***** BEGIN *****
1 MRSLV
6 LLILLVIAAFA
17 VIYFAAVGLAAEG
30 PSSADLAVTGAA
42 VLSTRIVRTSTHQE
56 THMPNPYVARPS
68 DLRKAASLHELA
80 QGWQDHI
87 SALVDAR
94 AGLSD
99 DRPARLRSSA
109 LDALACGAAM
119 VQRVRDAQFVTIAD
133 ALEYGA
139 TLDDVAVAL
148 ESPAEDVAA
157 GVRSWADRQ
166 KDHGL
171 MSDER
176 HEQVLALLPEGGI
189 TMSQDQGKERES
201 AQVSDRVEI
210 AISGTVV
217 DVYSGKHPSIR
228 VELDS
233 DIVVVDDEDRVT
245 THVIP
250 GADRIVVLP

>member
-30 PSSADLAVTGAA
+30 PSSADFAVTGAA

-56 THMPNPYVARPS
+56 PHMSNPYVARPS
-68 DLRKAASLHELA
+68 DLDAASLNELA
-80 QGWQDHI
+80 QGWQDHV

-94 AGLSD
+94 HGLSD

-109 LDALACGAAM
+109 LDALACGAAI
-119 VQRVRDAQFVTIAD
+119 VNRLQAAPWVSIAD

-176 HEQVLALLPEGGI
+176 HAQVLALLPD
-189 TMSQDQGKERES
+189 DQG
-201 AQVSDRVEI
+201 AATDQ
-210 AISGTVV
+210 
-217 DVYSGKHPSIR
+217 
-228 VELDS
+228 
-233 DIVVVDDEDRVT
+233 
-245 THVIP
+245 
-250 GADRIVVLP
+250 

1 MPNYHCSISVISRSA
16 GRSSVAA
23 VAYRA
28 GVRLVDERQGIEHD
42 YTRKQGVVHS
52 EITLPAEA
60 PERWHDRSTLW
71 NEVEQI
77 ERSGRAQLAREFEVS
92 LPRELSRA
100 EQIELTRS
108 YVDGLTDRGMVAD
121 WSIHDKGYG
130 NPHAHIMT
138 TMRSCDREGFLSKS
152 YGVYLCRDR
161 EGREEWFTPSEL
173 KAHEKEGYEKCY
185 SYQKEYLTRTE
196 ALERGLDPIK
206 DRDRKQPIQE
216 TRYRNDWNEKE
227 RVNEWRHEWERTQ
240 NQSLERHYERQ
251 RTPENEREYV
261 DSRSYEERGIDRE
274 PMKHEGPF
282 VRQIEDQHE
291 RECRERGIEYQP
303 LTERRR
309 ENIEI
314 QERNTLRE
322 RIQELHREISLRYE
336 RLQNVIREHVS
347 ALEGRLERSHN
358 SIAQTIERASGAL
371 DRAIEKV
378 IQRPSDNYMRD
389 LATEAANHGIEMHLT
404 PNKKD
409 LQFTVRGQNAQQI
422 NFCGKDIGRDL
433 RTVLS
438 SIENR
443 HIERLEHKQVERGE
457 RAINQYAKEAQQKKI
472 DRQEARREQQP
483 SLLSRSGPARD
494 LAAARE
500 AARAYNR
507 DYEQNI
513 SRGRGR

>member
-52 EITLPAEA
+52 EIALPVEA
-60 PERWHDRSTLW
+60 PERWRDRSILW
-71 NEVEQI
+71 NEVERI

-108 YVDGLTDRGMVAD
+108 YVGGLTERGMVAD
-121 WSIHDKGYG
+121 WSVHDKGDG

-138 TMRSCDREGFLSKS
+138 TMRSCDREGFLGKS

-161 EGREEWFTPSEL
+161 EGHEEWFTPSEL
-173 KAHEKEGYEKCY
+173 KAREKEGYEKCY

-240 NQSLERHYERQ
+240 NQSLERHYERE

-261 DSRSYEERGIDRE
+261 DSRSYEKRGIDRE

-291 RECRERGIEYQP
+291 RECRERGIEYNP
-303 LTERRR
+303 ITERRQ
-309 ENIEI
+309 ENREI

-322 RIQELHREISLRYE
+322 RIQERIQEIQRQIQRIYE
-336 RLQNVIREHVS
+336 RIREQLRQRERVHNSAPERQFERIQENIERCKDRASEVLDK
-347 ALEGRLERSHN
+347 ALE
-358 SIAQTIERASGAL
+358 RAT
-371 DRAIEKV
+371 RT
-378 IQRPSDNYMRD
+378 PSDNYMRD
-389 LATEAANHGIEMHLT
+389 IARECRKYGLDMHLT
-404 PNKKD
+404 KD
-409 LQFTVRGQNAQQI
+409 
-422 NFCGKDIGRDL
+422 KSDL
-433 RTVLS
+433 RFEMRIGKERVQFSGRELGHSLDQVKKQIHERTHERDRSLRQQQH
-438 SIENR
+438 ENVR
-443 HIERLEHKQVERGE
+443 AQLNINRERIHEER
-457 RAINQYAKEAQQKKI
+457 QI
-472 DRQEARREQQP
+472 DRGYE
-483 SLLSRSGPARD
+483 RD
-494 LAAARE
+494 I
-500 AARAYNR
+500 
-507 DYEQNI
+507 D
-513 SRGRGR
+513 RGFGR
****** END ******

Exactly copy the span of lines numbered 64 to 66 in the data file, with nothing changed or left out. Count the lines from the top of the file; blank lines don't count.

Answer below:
23 VAYRA
28 GVRLVDERQGIEHD
42 YTRKQGVVHS